• I

  • Hmmmm, where is that State lottery $$$ promised to education oh soooo long ago? $2 billion is generated annually according to a report presented on WBEZ 91.5 FM on 7-30-10. Privatization

  • In education jargon, recess does not refer to a teacher

  • Absolutely! We are the role models & child advocates if we allow ourselves to be intimidated by this public posturing & politics of fear then the children will suffer.
    There is a bully on the playground & we cannot afford any short-sighted thinking here

  • Have you ever played JENGA? Ron has and he won

  • 'Faced with a record city budget hole of more than $654 million, Mayor Richard Daley expressed reluctance toward several options being discussed to close the gap.
    Aldermen have talked about declaring surpluses in the city

  • This fight is almost entirely going to come down to propaganda. The current frame is that the city and state are in the red and lazy, incompetent teachers must take a freeze or cut. It should be about TIF's and city mismanagement of funds through corrupt and failed privatization.

  • "bad grammar should read poor grammar"

    Do not forget that when we are on strike CO, District Office and all administrators get paid to show up to work in empty buildings and receive ALL benefits including pay raises won by union members. Also, please remember administrators only swipe in once a day and have many more perks than the teachers. Maybe you can list the myriad of perks administrators have that are not afforded teachers, which I am not saying you do not deserve, but maybe it justifies the pay cut.

  • In reply to anniesullivan:

    Annie you are very mistaken! Central office staff does not get any type of pay raise based on the union contract! NOTHING! So sorry you are wrong - we do not benefit. And ONLY swiping in once????? NOT TRUE. At central office you swipe in in the AM and then when you leave. Oh and don't forget our hours sometimes go in the late hours of the night!
    When the 5 year contract was decided the WHOLE WORLD WAS NOT IN Financial crisis. Dahhh teachers this is not a no brainer here....but the WHOLE WORLD IS IN A CRISIS!!! EVERYBODY IN THE WORLD IS FEELING IT! so why shouldn't hte cps teachers? well I guess we can thank them if the students can not get all they need.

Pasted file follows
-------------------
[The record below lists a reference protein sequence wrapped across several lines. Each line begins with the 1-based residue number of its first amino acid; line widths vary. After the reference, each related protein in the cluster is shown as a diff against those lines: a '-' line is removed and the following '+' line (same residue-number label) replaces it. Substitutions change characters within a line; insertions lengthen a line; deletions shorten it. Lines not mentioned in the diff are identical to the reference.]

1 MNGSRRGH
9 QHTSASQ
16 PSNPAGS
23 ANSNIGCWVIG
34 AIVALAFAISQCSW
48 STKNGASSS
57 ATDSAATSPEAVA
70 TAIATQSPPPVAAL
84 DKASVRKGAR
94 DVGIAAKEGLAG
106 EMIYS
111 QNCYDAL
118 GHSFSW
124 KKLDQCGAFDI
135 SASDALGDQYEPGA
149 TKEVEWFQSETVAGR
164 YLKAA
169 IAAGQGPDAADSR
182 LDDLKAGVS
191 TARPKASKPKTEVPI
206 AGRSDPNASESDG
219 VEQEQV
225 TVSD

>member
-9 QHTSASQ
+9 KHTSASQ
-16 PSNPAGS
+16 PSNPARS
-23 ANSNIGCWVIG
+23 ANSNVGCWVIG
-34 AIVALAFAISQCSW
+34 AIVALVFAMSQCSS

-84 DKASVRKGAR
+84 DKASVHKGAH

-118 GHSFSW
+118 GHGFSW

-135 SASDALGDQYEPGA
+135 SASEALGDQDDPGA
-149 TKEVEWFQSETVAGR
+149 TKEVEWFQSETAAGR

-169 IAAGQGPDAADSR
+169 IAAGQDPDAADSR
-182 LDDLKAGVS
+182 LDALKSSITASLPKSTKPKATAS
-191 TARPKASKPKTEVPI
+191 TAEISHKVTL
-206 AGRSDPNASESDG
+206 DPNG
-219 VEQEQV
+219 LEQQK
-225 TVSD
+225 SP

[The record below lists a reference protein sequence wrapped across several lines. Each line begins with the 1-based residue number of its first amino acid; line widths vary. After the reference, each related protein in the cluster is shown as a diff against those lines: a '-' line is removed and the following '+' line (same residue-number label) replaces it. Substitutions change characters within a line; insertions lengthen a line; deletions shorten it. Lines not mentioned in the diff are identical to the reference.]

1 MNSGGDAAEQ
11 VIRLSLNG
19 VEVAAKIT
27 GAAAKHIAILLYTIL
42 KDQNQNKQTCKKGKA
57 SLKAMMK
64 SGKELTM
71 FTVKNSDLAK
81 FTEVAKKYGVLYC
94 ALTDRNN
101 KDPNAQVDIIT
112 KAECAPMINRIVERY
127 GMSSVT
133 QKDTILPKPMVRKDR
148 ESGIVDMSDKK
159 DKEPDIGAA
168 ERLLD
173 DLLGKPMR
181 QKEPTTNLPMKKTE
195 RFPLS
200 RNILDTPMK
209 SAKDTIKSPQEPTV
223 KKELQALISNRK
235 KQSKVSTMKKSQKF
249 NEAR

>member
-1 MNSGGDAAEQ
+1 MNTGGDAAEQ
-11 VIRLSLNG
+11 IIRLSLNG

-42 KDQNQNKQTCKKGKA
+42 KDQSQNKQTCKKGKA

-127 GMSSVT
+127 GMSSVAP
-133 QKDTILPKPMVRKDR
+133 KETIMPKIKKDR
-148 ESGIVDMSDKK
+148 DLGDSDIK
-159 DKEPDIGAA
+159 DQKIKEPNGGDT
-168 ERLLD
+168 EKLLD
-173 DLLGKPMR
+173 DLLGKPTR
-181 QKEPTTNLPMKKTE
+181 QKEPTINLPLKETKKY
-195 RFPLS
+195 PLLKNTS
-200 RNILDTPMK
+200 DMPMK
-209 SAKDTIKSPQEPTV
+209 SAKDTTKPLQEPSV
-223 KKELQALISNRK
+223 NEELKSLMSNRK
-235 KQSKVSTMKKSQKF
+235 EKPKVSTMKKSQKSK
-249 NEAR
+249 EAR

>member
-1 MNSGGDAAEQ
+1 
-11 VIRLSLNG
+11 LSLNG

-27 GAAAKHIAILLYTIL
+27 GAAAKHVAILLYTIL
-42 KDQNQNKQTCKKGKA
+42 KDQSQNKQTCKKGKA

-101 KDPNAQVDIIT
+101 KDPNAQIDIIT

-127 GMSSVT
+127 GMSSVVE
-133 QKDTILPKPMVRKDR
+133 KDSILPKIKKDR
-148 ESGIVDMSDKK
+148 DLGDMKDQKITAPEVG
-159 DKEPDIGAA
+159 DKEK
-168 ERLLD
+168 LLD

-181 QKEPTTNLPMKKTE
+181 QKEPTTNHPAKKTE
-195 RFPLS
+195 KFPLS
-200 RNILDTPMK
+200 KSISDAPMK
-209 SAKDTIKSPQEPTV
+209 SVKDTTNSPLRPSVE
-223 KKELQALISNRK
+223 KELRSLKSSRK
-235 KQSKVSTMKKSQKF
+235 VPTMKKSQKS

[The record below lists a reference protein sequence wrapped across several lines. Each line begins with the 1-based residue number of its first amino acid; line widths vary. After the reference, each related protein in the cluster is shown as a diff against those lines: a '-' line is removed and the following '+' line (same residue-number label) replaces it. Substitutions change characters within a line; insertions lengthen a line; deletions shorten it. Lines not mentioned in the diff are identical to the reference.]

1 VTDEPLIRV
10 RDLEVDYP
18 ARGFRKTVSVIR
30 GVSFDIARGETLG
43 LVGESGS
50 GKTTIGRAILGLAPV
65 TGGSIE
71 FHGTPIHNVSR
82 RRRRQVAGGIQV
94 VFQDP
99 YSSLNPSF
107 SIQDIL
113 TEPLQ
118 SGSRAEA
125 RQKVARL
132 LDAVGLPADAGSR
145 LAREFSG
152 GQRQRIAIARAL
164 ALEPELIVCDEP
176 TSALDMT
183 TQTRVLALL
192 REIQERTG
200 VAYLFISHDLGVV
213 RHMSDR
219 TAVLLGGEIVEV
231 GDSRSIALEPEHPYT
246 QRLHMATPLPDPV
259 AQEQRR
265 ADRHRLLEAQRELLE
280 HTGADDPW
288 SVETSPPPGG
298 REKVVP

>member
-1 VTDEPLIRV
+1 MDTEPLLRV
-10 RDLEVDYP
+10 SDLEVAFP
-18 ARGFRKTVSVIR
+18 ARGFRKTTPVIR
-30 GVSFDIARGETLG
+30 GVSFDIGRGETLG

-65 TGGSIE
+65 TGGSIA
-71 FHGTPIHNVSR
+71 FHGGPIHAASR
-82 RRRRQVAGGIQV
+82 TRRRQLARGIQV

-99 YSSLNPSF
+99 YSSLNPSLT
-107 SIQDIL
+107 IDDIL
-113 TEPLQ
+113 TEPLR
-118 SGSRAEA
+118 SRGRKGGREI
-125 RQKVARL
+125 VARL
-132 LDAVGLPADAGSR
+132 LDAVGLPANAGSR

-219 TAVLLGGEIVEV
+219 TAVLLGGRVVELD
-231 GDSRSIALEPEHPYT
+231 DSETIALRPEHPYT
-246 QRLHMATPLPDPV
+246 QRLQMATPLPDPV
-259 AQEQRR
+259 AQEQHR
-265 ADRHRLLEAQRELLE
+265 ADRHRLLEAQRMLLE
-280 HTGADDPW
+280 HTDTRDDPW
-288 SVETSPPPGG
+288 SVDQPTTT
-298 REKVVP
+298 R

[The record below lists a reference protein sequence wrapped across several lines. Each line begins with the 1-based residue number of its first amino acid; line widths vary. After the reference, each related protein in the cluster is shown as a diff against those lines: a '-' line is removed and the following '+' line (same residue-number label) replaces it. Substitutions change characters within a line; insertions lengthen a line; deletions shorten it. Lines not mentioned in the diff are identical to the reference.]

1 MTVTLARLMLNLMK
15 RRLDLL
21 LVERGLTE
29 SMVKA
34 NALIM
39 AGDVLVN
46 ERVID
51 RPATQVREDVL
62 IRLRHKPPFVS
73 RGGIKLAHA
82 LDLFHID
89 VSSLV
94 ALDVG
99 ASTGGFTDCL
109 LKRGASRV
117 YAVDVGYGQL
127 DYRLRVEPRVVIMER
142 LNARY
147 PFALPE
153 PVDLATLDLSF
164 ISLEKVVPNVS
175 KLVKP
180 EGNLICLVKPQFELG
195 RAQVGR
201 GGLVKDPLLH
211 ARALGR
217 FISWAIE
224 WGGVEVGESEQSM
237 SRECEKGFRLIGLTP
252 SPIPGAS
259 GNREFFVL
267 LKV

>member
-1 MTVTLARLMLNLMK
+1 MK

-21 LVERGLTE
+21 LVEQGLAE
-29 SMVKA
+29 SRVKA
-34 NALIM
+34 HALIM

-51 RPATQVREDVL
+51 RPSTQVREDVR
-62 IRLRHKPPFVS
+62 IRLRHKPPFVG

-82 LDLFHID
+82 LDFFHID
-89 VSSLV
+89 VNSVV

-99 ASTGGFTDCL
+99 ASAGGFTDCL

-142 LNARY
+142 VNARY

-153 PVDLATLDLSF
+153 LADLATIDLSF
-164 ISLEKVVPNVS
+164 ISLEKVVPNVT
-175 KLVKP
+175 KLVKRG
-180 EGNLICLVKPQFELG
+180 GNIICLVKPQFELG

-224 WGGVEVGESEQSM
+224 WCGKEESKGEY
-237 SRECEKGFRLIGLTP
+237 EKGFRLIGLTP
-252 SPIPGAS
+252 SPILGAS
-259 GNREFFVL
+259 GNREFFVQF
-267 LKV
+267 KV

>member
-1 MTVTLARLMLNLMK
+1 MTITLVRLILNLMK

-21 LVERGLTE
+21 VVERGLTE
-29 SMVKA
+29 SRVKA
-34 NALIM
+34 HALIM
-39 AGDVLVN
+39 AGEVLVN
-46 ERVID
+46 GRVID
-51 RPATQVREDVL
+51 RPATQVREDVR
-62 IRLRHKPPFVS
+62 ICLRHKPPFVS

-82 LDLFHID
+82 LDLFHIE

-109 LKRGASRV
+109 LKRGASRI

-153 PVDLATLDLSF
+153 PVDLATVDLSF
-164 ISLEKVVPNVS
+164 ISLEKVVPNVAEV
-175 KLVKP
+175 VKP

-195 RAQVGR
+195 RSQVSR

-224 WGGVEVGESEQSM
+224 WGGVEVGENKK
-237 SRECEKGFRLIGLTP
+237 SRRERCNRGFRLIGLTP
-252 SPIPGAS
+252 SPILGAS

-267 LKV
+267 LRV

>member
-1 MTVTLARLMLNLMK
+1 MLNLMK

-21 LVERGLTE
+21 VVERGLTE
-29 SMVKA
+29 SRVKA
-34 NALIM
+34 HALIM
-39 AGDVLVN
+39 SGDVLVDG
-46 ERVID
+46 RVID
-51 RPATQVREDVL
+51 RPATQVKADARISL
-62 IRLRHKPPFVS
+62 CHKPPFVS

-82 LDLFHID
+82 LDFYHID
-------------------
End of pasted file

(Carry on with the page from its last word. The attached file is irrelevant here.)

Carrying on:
• In reply to OSES:

    Can the semantics-it is true the administrators do not have the protection of the CTU contract BUT in the past all the raises, insurance benefits and pension benefits we fought for were also given by CPS not CTU to administrators. If that has changed it is only since Huberman statred hiring new college graduates without teaching degrees at salaries far and above a teacher salary-maybe what you are trying to say is that you do not need the 4% raise because your salary is so much higher than that of a teacher. Is that what you are trying to say? Also, I and my colleagues put in many late hours-so what?

  • In reply to OSES:

    Rod, there are now 10 Chicago Public High Schools on the Trach E schedule, that will start August 9th!

  • You're funny. I'm on unpaid recess right now, and while on said recess, I heard that we have to pay for all our own materials, such as text books, computers, and copy machines. And, security will now be paid for by small teacher collectives, so, like, you and another teacher might hire someone to watch your classes. It's something like $5.00 per teacher per hour.

  • "I have spoken with persons who were told step raises were frozen as of june 30l, 2010 by CPS management."

    Too, too funny...persons...CPS Management....